• An incident reporting structure comparable to the United States Food and Drug Administration's Reportable Food Registry should be implemented.
  • Considerations such as transportation, animal health and welfare, and plant risks (as is done by a number of international bodies) should be included.
  • Preventative Control Plans were recognized as essential to progress and solicited numerous suggestions regarding their implementation. The need for small business accommodations or exemptions was raised by some parties while others suggested that PCP requirements should be applied beyond licensed parties and to primary producers (such as farms where plants and livestock are raised). Stakeholders urged that flexibility to use existing food safety programs be continued.

More information

Stakeholders also felt that more detail should be included about certain specific food safety components presented in the Food Program Framework document, including: requirements for licensing; PCPs as well as the process to approve them.

They felt that more information about costs to business under the new regime, including user fees, cost recovery, and other indirect administrative costs/burdens related to documenting compliance should be made available. At the same time, there was a desire to know more about how the CFIA would help small and medium sized businesses achieve compliance.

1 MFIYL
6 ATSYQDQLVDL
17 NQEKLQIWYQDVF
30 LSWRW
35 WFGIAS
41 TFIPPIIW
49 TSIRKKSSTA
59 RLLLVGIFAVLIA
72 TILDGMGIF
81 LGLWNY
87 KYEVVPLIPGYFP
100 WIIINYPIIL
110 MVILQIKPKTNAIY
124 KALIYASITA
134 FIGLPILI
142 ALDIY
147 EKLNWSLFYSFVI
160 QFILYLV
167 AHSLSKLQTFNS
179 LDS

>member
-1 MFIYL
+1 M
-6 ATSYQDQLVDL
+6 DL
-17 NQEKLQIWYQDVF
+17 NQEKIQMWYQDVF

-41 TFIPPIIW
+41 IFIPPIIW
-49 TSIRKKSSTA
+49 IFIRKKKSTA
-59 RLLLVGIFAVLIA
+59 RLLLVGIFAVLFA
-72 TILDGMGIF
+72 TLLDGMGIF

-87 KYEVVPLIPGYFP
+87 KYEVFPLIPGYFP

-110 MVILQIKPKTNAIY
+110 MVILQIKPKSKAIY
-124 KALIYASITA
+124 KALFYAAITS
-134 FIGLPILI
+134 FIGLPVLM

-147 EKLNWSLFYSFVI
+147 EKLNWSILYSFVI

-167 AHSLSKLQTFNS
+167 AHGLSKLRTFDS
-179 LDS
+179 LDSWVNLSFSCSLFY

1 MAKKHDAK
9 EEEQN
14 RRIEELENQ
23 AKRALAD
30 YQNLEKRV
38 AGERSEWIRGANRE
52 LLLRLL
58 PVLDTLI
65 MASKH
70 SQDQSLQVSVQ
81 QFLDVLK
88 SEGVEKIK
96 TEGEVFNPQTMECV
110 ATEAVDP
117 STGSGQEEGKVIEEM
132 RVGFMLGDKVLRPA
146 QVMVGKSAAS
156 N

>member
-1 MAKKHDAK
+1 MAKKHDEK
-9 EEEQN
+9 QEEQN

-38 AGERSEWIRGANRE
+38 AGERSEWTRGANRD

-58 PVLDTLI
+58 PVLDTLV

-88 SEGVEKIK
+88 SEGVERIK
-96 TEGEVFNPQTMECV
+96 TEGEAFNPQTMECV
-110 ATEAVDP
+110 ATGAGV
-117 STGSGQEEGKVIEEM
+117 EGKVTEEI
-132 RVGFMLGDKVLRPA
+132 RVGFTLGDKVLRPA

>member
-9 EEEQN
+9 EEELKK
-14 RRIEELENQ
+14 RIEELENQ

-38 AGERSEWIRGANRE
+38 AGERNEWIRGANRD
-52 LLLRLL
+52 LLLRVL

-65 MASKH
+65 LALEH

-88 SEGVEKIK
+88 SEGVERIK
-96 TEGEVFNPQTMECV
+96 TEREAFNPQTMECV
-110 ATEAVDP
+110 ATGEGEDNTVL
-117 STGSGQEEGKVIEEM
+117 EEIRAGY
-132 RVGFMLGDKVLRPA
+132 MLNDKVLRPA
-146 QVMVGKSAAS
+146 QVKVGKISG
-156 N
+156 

Specific information about how the CFIA will perform inspections in the future, including:

  • the roles and responsibilities of front-line inspectors, Inspection Verification Teams (IVTs), and CoEs;
  • how the Food Safety Emergency Response Functional Plan would be applied;
  • how the Alternate Service Delivery Policy would work;
  • how CFIA would ensure that audit information was fully representative and suitable to support risk-based oversight decisions; and
  • how CFIA plans to continue to recognize and leverage national industry-led food safety certification schemes.

Information about how the CFIA will ensure consistency, quality, and timeliness of its inspection work, enforcement activities, and regulatory interpretations, and how CFIA single food program inspectors will operate in commodity specific environments was also desired.

More information was also required on how the CFIA would use technology to communicate decisions and lessons learned, and how they could facilitate use of the website (for example, by enabling users to see English and French labelling requirements on a single web page instead of two). Industry representatives also asked how they might engage COE staff directly instead of through front-line staff under specific circumstances.